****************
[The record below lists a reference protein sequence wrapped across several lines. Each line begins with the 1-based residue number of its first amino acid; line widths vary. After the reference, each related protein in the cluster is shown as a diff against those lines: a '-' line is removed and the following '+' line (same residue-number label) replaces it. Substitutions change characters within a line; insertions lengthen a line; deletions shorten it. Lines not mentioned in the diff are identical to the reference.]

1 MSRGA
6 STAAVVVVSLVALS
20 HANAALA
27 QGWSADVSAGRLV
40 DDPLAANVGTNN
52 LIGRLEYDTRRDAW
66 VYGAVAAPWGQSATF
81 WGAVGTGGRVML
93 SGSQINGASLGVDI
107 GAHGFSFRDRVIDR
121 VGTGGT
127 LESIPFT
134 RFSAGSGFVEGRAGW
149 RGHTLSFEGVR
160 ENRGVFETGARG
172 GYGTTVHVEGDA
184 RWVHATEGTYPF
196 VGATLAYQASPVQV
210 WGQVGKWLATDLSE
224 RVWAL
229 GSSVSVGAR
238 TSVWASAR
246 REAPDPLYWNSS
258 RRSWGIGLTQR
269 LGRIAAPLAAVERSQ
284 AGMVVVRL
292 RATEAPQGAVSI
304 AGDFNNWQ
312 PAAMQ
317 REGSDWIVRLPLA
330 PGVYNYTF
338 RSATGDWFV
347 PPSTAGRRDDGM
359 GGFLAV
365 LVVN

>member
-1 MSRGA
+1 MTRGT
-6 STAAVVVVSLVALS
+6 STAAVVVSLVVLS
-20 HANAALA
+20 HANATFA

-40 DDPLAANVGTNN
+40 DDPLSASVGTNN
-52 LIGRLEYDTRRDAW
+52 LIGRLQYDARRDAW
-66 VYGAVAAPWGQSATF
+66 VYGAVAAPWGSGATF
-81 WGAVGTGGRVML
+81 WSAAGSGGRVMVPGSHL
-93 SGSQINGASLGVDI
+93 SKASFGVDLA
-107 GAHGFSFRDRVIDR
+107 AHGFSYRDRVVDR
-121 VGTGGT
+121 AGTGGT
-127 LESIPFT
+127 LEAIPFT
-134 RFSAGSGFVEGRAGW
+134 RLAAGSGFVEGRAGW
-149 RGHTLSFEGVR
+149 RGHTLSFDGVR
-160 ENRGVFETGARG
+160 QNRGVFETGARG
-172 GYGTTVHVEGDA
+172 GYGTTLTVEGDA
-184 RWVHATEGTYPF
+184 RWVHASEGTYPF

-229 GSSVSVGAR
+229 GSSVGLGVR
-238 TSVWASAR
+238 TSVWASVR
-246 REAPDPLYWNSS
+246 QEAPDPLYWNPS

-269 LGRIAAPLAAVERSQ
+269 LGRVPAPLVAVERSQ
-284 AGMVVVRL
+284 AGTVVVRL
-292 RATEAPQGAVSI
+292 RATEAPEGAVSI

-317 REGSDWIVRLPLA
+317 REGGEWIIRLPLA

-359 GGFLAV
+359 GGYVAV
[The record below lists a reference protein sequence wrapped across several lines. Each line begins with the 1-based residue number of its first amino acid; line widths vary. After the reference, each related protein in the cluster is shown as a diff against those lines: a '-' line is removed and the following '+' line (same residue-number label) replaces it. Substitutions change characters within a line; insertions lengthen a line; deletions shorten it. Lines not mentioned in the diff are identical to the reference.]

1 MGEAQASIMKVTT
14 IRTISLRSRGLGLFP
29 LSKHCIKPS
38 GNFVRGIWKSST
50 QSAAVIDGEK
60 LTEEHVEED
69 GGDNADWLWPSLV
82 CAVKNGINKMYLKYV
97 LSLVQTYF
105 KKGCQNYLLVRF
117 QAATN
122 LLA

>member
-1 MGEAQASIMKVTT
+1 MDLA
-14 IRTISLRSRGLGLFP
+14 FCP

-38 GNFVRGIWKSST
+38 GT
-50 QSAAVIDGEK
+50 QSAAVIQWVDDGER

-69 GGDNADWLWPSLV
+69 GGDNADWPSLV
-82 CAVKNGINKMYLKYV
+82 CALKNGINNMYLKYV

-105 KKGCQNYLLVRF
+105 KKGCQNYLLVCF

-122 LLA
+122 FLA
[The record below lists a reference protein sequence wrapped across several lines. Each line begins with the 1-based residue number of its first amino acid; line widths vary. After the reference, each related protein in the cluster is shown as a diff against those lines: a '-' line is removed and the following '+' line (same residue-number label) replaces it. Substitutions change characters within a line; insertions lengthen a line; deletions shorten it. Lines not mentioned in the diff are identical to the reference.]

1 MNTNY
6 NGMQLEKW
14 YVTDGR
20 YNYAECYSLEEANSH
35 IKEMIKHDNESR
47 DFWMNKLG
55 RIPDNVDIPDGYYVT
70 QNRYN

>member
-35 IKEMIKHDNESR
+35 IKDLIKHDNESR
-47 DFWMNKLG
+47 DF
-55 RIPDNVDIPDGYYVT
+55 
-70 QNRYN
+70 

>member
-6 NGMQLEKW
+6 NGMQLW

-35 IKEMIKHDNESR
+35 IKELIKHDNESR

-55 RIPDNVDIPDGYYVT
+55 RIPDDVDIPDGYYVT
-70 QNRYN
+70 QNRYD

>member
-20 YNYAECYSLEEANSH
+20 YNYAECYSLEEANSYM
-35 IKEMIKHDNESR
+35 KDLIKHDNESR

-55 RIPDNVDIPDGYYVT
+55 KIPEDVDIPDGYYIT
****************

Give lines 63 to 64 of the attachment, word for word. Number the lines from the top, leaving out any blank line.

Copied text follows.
+149 RGHTLSFDGVR
-160 ENRGVFETGARG